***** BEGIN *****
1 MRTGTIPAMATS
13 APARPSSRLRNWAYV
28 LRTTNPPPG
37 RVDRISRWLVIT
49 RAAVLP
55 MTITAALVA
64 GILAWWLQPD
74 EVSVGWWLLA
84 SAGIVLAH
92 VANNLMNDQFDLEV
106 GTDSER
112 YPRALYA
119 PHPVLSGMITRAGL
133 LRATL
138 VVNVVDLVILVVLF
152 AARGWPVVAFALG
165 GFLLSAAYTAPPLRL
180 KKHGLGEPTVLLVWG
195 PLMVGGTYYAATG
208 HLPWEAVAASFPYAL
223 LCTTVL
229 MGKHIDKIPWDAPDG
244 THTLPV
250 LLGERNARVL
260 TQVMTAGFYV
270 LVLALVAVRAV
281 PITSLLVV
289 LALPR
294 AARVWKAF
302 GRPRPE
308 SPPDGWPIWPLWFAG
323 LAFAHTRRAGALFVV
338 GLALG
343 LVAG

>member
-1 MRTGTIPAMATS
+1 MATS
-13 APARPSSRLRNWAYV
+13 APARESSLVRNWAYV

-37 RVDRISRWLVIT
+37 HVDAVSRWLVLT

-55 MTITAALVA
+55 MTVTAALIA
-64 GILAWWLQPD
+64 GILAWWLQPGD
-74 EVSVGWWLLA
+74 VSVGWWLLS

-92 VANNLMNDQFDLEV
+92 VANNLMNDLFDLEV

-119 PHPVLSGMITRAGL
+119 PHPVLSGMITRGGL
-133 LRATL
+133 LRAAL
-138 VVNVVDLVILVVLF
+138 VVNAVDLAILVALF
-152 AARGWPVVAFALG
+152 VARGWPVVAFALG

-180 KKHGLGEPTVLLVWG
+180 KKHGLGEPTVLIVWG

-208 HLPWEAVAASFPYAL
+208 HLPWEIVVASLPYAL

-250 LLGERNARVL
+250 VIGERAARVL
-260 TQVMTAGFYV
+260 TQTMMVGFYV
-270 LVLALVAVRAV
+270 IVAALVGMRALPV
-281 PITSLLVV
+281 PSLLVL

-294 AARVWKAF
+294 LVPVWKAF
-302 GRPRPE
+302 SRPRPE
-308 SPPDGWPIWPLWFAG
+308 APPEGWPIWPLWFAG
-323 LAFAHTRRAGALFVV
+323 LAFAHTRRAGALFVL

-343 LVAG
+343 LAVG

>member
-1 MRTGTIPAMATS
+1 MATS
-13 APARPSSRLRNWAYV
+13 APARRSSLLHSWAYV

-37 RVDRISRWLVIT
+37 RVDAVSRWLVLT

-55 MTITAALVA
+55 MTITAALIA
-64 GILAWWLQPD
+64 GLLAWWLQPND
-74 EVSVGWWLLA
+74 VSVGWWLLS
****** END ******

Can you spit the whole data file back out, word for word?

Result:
1 MRTGTIPAMATS
13 APARPSSRLRNWAYV
28 LRTTNPPPG
37 RVDRISRWLVIT
49 RAAVLP
55 MTITAALVA
64 GILAWWLQPD
74 EVSVGWWLLA
84 SAGIVLAH
92 VANNLMNDQFDLEV
106 GTDSER
112 YPRALYA
119 PHPVLSGMITRAGL
133 LRATL
138 VVNVVDLVILVVLF
152 AARGWPVVAFALG
165 GFLLSAAYTAPPLRL
180 KKHGLGEPTVLLVWG
195 PLMVGGTYYAATG
208 HLPWEAVAASFPYAL
223 LCTTVL
229 MGKHIDKIPWDAPDG
244 THTLPV
250 LLGERNARVL
260 TQVMTAGFYV
270 LVLALVAVRAV
281 PITSLLVV
289 LALPR
294 AARVWKAF
302 GRPRPE
308 SPPDGWPIWPLWFAG
323 LAFAHTRRAGALFVV
338 GLALG
343 LVAG

>member
-1 MRTGTIPAMATS
+1 MATS
-13 APARPSSRLRNWAYV
+13 APARESSLVRNWAYV

-37 RVDRISRWLVIT
+37 HVDAVSRWLVLT

-55 MTITAALVA
+55 MTVTAALIA
-64 GILAWWLQPD
+64 GILAWWLQPGD
-74 EVSVGWWLLA
+74 VSVGWWLLS

-92 VANNLMNDQFDLEV
+92 VANNLMNDLFDLEV

-119 PHPVLSGMITRAGL
+119 PHPVLSGMITRGGL
-133 LRATL
+133 LRAAL
-138 VVNVVDLVILVVLF
+138 VVNAVDLAILVALF
-152 AARGWPVVAFALG
+152 VARGWPVVAFALG

-180 KKHGLGEPTVLLVWG
+180 KKHGLGEPTVLIVWG

-208 HLPWEAVAASFPYAL
+208 HLPWEIVVASLPYAL

-250 LLGERNARVL
+250 VIGERAARVL
-260 TQVMTAGFYV
+260 TQTMMVGFYV
-270 LVLALVAVRAV
+270 IVAALVGMRALPV
-281 PITSLLVV
+281 PSLLVL

-294 AARVWKAF
+294 LVPVWKAF
-302 GRPRPE
+302 SRPRPE
-308 SPPDGWPIWPLWFAG
+308 APPEGWPIWPLWFAG
-323 LAFAHTRRAGALFVV
+323 LAFAHTRRAGALFVL

-343 LVAG
+343 LAVG

>member
-1 MRTGTIPAMATS
+1 MATS
-13 APARPSSRLRNWAYV
+13 APARRSSLLHSWAYV

-37 RVDRISRWLVIT
+37 RVDAVSRWLVLT

-55 MTITAALVA
+55 MTITAALIA
-64 GILAWWLQPD
+64 GLLAWWLQPND
-74 EVSVGWWLLA
+74 VSVGWWLLS